Article Text

Companion Animal Practice
Biology and radiological assessment of fracture healing
  1. Sorrel Langley‐Hobbs

    Sorrel Langley‐Hobbs graduated in 1990 from the Royal Veterinary College (RVC), London, where she stayed on for a year as an intern. She spent three years in practice before returning to the RVC to complete a residency in small animal orthopaedics, and subsequently spent six months as a lecturer in surgery at the University of Pennsylvania in the USA. She is currently the university surgeon in small animal orthopaedics at Cambridge. She holds an RCVS Diploma in Small Animal Surgery (Orthopaedics) and an ECVS Diploma in Small Animal Surgery.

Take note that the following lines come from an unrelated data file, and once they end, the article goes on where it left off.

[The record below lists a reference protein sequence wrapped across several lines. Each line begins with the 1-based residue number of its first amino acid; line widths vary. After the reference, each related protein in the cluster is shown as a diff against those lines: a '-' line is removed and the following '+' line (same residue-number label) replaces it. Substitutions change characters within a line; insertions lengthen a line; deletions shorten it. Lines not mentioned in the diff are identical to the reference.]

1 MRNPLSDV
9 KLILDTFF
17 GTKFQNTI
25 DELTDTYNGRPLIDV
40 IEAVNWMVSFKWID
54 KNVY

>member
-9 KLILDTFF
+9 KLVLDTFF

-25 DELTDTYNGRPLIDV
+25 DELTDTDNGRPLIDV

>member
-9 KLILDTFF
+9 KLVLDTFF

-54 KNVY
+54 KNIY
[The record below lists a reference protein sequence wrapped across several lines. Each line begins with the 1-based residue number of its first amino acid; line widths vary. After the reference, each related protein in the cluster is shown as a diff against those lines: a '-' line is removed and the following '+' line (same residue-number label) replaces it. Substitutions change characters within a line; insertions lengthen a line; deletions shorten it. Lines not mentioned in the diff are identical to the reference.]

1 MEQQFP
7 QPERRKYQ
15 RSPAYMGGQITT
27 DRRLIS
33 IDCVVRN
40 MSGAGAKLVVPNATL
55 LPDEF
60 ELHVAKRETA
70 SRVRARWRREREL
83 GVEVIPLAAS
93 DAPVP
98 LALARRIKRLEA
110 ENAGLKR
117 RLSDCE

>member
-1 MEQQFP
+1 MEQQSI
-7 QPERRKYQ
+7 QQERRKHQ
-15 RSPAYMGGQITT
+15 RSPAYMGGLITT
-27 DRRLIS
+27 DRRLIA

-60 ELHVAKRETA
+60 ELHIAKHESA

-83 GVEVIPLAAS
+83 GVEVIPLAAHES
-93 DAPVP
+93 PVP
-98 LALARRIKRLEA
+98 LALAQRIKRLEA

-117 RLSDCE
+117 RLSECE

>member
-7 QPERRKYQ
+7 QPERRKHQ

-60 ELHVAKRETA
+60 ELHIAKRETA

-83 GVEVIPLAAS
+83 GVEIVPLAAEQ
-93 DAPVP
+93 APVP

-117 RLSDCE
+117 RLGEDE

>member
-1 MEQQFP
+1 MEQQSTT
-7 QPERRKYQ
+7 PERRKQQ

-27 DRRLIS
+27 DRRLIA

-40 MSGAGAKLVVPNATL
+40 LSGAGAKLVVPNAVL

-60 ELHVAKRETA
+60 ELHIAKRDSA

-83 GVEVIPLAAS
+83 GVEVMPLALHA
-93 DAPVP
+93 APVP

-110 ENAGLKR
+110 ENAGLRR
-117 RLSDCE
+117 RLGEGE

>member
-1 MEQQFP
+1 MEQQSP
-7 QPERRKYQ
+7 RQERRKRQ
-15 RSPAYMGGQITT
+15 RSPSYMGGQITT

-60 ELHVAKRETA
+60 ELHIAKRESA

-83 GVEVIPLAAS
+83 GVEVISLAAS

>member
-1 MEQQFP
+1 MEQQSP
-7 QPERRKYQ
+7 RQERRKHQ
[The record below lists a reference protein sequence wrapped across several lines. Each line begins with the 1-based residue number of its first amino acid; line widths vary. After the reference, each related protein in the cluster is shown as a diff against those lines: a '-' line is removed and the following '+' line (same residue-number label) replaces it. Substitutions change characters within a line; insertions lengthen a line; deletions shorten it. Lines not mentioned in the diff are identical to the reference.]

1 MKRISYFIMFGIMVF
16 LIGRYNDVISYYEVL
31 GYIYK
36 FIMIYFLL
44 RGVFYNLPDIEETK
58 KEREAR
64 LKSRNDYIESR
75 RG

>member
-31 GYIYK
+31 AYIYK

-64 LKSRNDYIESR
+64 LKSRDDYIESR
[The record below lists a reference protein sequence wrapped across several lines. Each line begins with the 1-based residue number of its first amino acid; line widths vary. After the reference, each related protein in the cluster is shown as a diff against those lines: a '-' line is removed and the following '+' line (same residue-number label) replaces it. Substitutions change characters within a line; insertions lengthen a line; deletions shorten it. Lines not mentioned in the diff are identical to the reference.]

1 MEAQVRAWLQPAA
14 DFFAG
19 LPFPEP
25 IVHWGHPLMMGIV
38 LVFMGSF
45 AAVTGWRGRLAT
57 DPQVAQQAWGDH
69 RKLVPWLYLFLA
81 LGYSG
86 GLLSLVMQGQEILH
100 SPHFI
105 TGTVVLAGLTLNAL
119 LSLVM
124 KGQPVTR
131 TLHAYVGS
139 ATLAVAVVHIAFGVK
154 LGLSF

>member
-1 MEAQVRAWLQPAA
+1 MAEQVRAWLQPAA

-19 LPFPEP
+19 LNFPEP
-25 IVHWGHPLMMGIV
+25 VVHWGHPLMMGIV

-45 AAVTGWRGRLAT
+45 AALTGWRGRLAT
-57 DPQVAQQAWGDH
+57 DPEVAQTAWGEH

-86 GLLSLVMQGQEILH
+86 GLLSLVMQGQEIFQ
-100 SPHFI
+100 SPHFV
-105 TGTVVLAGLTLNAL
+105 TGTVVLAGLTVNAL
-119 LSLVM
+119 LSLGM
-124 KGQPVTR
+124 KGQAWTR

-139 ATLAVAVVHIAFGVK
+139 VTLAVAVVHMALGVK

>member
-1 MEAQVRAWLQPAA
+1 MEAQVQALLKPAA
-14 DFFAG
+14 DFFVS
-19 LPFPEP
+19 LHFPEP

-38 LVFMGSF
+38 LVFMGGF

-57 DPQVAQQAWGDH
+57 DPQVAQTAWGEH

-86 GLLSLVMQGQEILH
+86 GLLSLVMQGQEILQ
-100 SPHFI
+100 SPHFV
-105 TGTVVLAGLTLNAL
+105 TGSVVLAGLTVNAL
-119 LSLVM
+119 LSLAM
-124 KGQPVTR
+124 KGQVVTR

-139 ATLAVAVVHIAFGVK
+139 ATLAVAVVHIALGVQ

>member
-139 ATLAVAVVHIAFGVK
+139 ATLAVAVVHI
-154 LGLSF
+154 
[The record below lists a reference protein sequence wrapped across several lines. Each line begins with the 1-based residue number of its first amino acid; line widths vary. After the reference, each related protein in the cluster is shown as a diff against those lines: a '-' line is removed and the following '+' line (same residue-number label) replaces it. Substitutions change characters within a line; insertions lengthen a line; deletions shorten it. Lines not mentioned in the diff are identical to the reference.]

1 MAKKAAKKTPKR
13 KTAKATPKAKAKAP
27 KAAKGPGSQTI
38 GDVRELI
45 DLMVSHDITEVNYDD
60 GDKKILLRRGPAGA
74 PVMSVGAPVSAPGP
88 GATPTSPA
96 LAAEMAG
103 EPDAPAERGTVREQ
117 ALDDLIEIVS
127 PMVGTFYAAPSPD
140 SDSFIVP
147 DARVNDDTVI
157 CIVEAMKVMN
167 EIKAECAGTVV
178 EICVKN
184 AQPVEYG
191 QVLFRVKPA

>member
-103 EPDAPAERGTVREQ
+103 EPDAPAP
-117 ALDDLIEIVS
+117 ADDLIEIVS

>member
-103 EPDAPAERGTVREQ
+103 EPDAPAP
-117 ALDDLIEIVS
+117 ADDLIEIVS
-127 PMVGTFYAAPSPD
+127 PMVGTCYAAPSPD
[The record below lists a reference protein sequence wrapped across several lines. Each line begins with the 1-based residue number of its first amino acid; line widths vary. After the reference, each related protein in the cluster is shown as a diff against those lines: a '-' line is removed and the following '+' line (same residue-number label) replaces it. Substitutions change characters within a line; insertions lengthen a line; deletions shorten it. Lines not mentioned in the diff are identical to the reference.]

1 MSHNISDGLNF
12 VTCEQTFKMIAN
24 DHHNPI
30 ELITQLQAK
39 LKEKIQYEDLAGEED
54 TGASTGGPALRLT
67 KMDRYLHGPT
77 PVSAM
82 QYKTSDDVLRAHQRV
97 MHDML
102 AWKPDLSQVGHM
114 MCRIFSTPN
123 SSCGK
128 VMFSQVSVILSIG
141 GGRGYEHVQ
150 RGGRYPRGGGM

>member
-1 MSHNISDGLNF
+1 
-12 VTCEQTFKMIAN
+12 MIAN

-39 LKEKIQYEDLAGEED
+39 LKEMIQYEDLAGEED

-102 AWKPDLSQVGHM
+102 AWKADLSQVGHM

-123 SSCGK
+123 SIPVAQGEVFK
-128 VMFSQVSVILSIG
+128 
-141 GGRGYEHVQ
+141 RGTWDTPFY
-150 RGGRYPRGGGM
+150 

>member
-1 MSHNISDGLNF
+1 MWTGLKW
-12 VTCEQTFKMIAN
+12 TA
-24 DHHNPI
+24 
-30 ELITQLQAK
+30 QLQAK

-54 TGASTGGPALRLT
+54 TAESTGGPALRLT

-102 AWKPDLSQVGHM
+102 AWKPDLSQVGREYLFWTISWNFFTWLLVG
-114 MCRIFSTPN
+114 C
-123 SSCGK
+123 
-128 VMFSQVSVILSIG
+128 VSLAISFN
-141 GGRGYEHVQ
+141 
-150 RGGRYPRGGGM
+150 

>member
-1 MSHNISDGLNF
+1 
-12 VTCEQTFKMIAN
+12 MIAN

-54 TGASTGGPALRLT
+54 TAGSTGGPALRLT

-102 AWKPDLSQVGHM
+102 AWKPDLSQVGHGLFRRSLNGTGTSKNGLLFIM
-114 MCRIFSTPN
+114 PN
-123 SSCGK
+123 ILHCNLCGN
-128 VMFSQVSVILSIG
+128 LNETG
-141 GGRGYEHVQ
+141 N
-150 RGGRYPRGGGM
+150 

RADIOGRAPHIC imaging of the skeletal system is an integral part of the science of small animal orthopaedics. Radiographs should not be viewed in isolation, but assessed in the context of the whole patient by considering its signalment, the history behind its presentation and the results of a complete physical and thorough orthopaedic examination. A careful systematic approach helps to avoid errors (eg, missing a pathological fracture, or radiographing an obvious open distal limb fracture and missing a closed proximal fracture elsewhere in the limb) and allows the early detection of complications, enabling rapid intervention to prevent an undesirable outcome. This article describes the biological factors which influence fracture healing and discusses how radiographs may be used and evaluated to monitor the healing process in small animals.

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